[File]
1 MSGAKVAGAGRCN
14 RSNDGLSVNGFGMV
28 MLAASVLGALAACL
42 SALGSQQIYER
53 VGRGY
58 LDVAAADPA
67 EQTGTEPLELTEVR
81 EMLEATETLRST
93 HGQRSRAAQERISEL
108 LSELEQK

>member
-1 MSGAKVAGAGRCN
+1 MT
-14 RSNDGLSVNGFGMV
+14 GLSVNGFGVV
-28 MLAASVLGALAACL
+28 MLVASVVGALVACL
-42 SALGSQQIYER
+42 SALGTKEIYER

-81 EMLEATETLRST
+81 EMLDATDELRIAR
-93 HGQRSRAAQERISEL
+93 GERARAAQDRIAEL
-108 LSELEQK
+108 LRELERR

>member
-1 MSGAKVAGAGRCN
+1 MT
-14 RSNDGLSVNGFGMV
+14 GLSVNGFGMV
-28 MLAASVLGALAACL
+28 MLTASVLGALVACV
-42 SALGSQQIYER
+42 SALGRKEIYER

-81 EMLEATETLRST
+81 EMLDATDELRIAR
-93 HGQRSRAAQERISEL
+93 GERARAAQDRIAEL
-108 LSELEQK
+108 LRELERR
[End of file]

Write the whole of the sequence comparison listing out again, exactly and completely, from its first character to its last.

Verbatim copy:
1 MSGAKVAGAGRCN
14 RSNDGLSVNGFGMV
28 MLAASVLGALAACL
42 SALGSQQIYER
53 VGRGY
58 LDVAAADPA
67 EQTGTEPLELTEVR
81 EMLEATETLRST
93 HGQRSRAAQERISEL
108 LSELEQK

>member
-1 MSGAKVAGAGRCN
+1 MT
-14 RSNDGLSVNGFGMV
+14 GLSVNGFGVV
-28 MLAASVLGALAACL
+28 MLVASVVGALVACL
-42 SALGSQQIYER
+42 SALGTKEIYER

-81 EMLEATETLRST
+81 EMLDATDELRIAR
-93 HGQRSRAAQERISEL
+93 GERARAAQDRIAEL
-108 LSELEQK
+108 LRELERR

>member
-1 MSGAKVAGAGRCN
+1 MT
-14 RSNDGLSVNGFGMV
+14 GLSVNGFGMV
-28 MLAASVLGALAACL
+28 MLTASVLGALVACV
-42 SALGSQQIYER
+42 SALGRKEIYER

-81 EMLEATETLRST
+81 EMLDATDELRIAR
-93 HGQRSRAAQERISEL
+93 GERARAAQDRIAEL
-108 LSELEQK
+108 LRELERR